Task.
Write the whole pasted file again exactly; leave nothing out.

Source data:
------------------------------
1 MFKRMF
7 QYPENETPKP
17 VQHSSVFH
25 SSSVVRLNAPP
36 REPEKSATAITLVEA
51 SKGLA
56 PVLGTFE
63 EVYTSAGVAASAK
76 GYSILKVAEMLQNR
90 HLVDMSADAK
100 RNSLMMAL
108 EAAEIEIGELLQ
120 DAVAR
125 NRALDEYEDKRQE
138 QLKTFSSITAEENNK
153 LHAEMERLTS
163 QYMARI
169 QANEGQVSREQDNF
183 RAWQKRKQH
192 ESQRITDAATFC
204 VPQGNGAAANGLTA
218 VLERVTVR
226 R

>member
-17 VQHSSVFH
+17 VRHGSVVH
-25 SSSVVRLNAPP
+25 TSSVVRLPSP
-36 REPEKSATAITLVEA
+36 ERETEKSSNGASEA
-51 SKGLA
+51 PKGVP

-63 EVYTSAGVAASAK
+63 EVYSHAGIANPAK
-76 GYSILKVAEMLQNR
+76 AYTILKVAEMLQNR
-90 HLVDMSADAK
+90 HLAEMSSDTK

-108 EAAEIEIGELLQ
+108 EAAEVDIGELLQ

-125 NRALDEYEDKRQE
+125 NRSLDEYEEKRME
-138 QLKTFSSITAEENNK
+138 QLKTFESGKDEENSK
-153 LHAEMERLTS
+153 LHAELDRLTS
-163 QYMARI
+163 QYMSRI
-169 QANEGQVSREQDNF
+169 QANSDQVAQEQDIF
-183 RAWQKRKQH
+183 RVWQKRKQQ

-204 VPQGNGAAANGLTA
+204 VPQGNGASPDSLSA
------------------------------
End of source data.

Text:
1 MFKRMF
7 QYPENETPKP
17 VQHSSVFH
25 SSSVVRLNAPP
36 REPEKSATAITLVEA
51 SKGLA
56 PVLGTFE
63 EVYTSAGVAASAK
76 GYSILKVAEMLQNR
90 HLVDMSADAK
100 RNSLMMAL
108 EAAEIEIGELLQ
120 DAVAR
125 NRALDEYEDKRQE
138 QLKTFSSITAEENNK
153 LHAEMERLTS
163 QYMARI
169 QANEGQVSREQDNF
183 RAWQKRKQH
192 ESQRITDAATFC
204 VPQGNGAAANGLTA
218 VLERVTVR
226 R

>member
-17 VQHSSVFH
+17 VRHGSVVH
-25 SSSVVRLNAPP
+25 TSSVVRLPSP
-36 REPEKSATAITLVEA
+36 ERETEKSSNGASEA
-51 SKGLA
+51 PKGVP

-63 EVYTSAGVAASAK
+63 EVYSHAGIANPAK
-76 GYSILKVAEMLQNR
+76 AYTILKVAEMLQNR
-90 HLVDMSADAK
+90 HLAEMSSDTK

-108 EAAEIEIGELLQ
+108 EAAEVDIGELLQ

-125 NRALDEYEDKRQE
+125 NRSLDEYEEKRME
-138 QLKTFSSITAEENNK
+138 QLKTFESGKDEENSK
-153 LHAEMERLTS
+153 LHAELDRLTS
-163 QYMARI
+163 QYMSRI
-169 QANEGQVSREQDNF
+169 QANSDQVAQEQDIF
-183 RAWQKRKQH
+183 RVWQKRKQQ

-204 VPQGNGAAANGLTA
+204 VPQGNGASPDSLSA